Hi, everyone.

The following 2 paragraphs are quoted from: https://www.thoughtco.com/puta...ould-grammar-1691554

1, In English grammar, putative "should" is the use of the word should in contexts that indicate surprise or disbelief, or that refer to the occurrence (or possible occurrence) of some situation or event. This usage differs from the should of obligation (i.e., the mandative "should").

2, In addition, putative should "occurs in subordinate clauses as an alternative to the subjunctive after expressions of suggesting, advising, etc.: They insisted that I (should) stay the whole week" (Oxford Dictionary of English Grammar, 1994).

 

I think these 2 ideas contradicts to each other, because the usage of should of the example sentence in the second paragraph is defined as "putative should" there, but, by expressing obligation, is thus defined as "mandative should" according to the first paragraph and differs from the putative usage.

Is my understanding correct that they really contradicts to each other?

Thanks in advance.

Original Post

Hi, Robby zhu,

Robby zhu posted:

I think these 2 ideas contradicts to each other, because the usage of should of the example sentence in the second paragraph is defined as "putative should" there, but, by expressing obligation, is thus defined as "mandative should" according to the first paragraph and differs from the putative usage.

Is my understanding correct that they really contradicts to each other?

Before dealing with more complex issues such as putative or mandative should, I think you should try and avoid more basic mistakes such as using the third person singular "thinks" with the third person plural "they." Also, "contradict" is a transitive verb, so you shouldn't use "to" after it, but instead say:

- I think these two ideas contradict each other.
- Is my understanding correct that they really contradict each other?

The answer is no. There is no contradiction because "should" in:

- They insisted that I (should) stay the whole week.

can be putative or subjunctive in meaning, being the reported version of an insistent request like:

- Come on, don't leave. Why don't you stay the whole week? Please... -> They insisted that I (should) stay the whole week.

Putative should usually occurs after verbs like insist, suggest, demand, etc .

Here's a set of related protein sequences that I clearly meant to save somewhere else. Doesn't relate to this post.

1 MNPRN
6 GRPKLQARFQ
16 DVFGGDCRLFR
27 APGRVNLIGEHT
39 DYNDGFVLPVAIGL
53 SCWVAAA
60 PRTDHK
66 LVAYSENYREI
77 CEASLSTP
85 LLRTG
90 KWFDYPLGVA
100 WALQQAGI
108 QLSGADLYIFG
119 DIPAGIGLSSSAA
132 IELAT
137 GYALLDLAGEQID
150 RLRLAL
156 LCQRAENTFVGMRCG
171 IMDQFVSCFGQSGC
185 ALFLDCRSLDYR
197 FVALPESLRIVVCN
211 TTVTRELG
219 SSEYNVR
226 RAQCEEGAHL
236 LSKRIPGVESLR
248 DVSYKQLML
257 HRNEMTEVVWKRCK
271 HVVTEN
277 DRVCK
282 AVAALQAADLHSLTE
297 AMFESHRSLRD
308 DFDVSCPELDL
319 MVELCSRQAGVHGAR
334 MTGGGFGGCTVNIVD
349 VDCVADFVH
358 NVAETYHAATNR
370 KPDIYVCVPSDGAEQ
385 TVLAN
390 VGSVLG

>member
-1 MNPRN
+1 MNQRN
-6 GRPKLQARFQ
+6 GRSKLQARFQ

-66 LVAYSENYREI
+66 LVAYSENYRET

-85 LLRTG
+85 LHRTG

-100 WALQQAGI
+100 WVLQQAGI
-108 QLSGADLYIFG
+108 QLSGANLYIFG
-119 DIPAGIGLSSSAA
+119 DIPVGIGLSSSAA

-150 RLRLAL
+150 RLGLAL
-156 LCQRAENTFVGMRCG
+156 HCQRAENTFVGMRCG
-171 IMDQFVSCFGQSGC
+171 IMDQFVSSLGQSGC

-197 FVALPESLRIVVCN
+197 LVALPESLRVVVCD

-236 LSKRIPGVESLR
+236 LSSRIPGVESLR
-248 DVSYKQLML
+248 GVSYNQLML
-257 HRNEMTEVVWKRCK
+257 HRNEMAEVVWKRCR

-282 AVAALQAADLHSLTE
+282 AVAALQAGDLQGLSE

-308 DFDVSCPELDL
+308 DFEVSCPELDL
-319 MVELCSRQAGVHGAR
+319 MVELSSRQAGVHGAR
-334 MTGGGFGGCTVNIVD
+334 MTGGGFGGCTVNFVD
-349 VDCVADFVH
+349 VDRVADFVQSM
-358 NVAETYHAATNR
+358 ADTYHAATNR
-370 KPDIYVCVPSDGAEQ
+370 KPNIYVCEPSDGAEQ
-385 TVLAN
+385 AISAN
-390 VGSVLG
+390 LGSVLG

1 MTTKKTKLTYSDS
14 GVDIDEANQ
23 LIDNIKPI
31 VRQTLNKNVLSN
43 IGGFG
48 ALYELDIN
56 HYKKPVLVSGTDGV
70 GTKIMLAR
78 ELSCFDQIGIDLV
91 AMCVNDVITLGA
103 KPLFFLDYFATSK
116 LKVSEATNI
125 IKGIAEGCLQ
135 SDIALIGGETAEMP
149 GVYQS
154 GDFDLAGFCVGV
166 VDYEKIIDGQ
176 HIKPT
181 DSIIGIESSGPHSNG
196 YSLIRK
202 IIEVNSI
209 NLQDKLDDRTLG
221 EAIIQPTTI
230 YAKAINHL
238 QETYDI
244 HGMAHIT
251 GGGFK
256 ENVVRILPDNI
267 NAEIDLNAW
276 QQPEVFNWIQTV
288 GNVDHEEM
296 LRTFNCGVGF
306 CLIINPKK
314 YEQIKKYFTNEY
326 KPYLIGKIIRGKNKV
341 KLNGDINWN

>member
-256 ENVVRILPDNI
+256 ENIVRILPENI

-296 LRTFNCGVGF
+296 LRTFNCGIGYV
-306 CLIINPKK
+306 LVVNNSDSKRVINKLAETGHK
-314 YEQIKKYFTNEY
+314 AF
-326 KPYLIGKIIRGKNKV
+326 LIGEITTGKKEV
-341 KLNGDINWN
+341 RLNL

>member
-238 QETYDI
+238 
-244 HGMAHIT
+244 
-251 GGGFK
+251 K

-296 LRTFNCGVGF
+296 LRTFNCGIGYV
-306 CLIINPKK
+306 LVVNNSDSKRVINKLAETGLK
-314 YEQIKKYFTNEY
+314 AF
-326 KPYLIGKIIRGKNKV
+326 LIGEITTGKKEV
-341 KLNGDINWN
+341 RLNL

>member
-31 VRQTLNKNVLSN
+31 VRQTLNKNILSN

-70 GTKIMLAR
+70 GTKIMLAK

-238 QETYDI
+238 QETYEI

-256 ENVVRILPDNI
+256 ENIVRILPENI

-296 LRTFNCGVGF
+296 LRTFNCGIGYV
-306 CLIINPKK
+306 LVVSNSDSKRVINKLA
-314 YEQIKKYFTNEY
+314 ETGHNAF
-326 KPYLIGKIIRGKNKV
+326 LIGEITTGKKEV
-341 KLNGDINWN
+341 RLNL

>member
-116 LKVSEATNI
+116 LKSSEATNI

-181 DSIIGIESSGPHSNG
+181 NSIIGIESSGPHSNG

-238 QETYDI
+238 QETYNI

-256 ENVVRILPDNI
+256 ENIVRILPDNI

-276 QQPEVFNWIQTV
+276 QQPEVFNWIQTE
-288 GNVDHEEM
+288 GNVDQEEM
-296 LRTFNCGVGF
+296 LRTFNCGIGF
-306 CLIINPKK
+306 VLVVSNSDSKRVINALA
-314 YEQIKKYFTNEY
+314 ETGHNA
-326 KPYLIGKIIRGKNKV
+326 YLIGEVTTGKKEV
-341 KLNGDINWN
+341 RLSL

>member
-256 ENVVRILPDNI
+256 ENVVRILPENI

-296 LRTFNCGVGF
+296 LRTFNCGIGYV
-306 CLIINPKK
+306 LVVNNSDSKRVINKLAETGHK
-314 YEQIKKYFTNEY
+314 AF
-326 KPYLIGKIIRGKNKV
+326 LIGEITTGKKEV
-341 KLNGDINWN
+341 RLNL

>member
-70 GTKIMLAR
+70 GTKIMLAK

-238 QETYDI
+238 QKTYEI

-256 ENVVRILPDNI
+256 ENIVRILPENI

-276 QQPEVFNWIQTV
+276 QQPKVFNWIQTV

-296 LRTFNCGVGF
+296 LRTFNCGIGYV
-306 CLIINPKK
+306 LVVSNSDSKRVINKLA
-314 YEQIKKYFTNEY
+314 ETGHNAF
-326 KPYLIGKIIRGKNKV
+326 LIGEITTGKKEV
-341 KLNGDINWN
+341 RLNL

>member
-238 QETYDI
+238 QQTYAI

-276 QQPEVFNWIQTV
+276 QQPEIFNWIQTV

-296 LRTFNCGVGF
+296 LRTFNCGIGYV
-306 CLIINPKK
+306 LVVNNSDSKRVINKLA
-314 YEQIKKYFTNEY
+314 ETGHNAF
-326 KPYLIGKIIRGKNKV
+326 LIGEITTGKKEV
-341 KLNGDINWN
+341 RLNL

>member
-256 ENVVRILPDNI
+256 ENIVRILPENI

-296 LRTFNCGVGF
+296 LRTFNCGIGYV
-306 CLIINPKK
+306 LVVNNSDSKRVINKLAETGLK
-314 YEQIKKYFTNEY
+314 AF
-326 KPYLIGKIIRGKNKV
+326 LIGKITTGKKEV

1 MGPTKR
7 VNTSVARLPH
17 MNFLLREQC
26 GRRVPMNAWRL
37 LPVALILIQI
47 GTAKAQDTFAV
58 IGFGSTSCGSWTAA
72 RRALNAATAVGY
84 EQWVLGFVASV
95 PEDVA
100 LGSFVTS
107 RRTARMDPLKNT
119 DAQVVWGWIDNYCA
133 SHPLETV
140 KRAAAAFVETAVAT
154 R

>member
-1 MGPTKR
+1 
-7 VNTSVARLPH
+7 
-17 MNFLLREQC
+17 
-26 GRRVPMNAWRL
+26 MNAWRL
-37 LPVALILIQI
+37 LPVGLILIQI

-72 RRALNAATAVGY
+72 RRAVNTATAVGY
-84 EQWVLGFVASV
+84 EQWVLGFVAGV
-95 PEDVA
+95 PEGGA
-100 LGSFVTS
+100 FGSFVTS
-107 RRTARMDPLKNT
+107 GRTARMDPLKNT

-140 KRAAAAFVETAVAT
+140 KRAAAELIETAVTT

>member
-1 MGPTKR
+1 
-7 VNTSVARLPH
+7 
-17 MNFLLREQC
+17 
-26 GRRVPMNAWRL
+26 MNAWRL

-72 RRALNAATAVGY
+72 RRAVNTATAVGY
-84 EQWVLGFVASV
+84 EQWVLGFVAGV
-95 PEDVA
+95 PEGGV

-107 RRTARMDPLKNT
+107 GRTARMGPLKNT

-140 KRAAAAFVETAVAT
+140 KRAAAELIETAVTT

Thanks for correcting me, Gustavo.

I've also noticed that I make basic mistakes frequently, even if I know those rules. Probably it's because those rules are only rules to me: I haven't developed a habit in accordance with those rules. I'm still working on it and will try to avoid making mistakes next time.

 

I'm  kind of confused. The paragraph 1 says, "This usage differs from the should of obligation (i.e., the mandative "should")."

What does the writer refer to by "should of obligation" ? Is it the use of should as in:

- It was ordered that I should finish the work by Friday.

 

 

Robby zhu posted:

 

I'm  kind of confused. The paragraph 1 says, "This usage differs from the should of obligation (i.e., the mandative "should")."

What does the writer refer to by "should of obligation" ?

On page 118 of his book Meaning and the English Verb, Geoffrey Leech says:

"Putative should has to be carefully distinguished from should = ought to ; and yet in many instances it is difficult to tell from the context which meaning is meant to apply. Do we interpret They agree that the rules should be changed as They agree that the rules be changed or They agree that the rules ought to be changed ? In practice, there is little difference between these, although the second interpretation brings out an element of 'obligation'."

We thus speak of "putatitve should" when the meaning is only subjunctive, as in:

- It's odd that you should be asking this question. (NOT It's odd that you ought to be asking this question.)

and we speak of "mandative should" when the meaning expresses obligation, as in:

- You should study more. (= You ought to study more.)

Add Reply

Likes (0)
×
×
×
×